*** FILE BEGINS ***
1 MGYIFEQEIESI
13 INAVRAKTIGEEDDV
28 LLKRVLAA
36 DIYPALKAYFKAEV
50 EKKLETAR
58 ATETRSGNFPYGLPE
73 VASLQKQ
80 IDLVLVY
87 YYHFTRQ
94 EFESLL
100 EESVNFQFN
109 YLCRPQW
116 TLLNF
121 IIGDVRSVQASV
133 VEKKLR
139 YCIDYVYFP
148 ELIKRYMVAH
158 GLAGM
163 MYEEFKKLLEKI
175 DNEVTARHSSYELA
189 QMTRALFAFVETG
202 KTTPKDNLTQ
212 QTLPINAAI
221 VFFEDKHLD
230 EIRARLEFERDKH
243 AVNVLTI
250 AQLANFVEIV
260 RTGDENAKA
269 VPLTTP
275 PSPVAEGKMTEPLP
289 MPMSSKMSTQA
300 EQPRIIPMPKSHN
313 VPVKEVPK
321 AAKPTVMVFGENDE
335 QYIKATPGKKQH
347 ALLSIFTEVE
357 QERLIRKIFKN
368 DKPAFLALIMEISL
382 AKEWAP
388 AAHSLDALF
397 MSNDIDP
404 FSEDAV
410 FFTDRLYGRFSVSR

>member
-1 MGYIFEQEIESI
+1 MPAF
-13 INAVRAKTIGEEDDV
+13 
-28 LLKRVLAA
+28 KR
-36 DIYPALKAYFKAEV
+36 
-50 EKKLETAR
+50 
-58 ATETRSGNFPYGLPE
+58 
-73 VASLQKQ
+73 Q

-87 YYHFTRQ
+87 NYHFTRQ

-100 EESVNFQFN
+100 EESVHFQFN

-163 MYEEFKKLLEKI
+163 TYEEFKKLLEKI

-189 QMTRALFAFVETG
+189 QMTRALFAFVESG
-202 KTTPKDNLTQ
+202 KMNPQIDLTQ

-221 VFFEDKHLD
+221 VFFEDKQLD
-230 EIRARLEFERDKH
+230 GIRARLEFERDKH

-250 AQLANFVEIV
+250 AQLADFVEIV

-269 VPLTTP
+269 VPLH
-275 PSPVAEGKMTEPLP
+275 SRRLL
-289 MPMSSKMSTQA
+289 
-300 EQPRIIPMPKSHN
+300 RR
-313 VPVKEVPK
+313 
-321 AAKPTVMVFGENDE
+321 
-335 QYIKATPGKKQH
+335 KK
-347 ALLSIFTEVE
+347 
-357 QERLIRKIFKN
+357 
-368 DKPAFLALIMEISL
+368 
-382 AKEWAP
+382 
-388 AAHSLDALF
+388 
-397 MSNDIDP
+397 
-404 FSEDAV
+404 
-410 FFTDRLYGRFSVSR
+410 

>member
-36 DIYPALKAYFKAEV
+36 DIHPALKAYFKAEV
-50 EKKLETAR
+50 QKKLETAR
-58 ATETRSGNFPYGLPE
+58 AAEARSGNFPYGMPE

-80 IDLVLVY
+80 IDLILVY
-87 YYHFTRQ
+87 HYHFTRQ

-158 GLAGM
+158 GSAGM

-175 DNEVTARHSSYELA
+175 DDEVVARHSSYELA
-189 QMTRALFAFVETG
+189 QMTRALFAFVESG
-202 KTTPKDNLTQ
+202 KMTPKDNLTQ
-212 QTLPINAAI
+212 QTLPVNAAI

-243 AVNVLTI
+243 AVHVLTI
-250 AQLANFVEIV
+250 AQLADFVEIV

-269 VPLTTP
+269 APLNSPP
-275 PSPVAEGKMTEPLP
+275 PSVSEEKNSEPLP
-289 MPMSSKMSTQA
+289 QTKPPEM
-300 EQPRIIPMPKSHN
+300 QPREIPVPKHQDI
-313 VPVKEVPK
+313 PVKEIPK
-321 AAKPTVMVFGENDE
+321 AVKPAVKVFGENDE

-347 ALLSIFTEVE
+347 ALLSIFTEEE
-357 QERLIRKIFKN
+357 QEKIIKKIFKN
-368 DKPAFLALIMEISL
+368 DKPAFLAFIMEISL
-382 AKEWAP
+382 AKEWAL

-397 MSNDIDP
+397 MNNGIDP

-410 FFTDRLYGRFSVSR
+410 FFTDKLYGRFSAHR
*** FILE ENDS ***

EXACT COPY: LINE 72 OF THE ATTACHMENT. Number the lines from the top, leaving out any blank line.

+230 GIRARLEFERDKH